Vincent Price long ago subverted his onscreen penchant for murder and mustache-twirling. Even in the 1970s, it would've been ridiculous to wonder if the horror icon were some kind of macabre-obsessed recluse; Price toured colleges to lecture about fine art and gleefully helmed cooking demonstrations on Johnny Carson.

And even though he acted long and widely enough to intersect with '40s Otto Preminger noirs (Laura) and '90s Tim Burton fairy tales (Edward Scissorhands), camp horror will always be a logical place to start with Price. This Friday and Saturday, the Hollywood Theatre screens House on Haunted Hill (1959) and House of Wax (1953) with Price's daughter Victoria in attendance for Q&A sessions and signings. We caught up with Victoria, 56, about her dad, how he still influences her work, and the inimitable qualities of his voice.

WW: As a biographer of your father, was there ever a point when you had to reckon with just how many people shaped his legacy?

Victoria Price: I've known it ever since I was a little kid because he was just so beloved. Wherever people saw him, their faces would light up. And I got that. I was a daddy's girl; my face lit up with joy just when he would come home.

You’re now a writer of inspirational nonfiction. How do you feel your new book’s theme of casting aside unhelpful self-expectations resonates with your father’s life?
It was 2011 when I had this big epiphany about changing my life. I was a workaholic and pretty miserable. It was also the year that would have been his 100th birthday, so there were celebrations all over the world. Going out there, I wanted to give them a taste of what he was like. The nearest way I could do that was to manifest who he was, and his legacy, was this absolute love of life.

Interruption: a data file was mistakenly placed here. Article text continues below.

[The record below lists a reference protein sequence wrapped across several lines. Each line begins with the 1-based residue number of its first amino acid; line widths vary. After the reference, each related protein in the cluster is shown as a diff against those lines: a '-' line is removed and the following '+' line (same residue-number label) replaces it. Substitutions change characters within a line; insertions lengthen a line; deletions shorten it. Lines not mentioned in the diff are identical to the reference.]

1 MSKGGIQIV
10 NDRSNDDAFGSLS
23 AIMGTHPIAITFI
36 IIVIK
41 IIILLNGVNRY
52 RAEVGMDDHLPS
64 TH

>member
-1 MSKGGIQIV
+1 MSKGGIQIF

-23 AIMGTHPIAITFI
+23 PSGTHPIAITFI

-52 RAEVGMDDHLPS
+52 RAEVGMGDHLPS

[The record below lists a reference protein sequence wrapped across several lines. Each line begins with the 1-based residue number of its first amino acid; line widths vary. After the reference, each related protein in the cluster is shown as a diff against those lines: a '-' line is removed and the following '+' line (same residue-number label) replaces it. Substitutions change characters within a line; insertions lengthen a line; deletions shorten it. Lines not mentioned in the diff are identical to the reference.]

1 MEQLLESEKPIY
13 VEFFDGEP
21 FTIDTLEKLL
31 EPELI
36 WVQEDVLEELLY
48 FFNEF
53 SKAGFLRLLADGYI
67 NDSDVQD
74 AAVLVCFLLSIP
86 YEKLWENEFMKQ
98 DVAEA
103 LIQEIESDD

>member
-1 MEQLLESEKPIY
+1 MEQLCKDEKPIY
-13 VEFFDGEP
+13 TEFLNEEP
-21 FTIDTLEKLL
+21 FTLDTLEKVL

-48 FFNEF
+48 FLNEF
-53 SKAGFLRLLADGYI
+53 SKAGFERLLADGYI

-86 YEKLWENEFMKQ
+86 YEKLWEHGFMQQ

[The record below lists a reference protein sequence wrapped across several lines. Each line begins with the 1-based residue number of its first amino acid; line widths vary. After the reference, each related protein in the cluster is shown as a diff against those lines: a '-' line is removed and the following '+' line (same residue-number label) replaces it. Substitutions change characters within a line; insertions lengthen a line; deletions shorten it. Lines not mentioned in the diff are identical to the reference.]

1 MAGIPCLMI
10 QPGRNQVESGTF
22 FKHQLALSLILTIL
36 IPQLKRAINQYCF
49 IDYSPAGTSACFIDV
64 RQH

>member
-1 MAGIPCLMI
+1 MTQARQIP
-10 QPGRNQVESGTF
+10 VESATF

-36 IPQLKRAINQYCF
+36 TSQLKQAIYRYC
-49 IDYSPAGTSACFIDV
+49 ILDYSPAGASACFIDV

Was happiness an innate quality in him or something he had to work at?
It was absolutely innate. But everyone has to show up to joy, or it will get squelched. That said, he also held himself to very high standards. He could’ve let celebrity become more important, but he didn’t.

In both movies screening at the Hollywood, Price has this presentational streak: "Welcome to my house," "welcome to my museum." He hosted a great deal of TV, too. Why do you think the hosting role suited him?

No one’s ever asked me that. It’s something Bill Hader picked up on for those SNL sketches, which I just love. But yes, my dad was very much a host of parties, a conduit to people. He never thought he was the best actor or cook or art collector, but he loved facilitating. The great hosts of the world bring people together.

I read that some fires blazed out of control on the House of Wax set. Did your dad have war stories from all the bizarre props and effects he encountered through the decades?

He died, I think, the fourth-most of any actor in film, so things could get outrageous. Most difficult for him were the creepy animals: spiders, snakes, rats.

Price's voice was unique by modern standards. He pitched it up and down a lot in different roles, but what was closest to his normal speaking voice?

He came from a very musical family, and I think he saw his own voice as an instrument. I remember when I was in eighth grade and heard the word “mellifluous” for the first time, and I thought, “Oh yeah, that’s my dad.”

Yeah, most people can't claim a parent whose voice sounded totally different from anyone else's walking the earth today.

It's funny—I'll be walking along at a convention and hear the tone of his voice somewhere in the room, even if not the words. And I'll wonder, "What is going on?" And then I'll remember where I am.

SEE IT: House on Haunted Hill screens at the Hollywood Theatre, 4122 NE Sandy Blvd., hollywoodtheatre.org, on Friday, March 1. 7 pm. House of Wax screens Saturday, March 2. 7 pm. $12 each.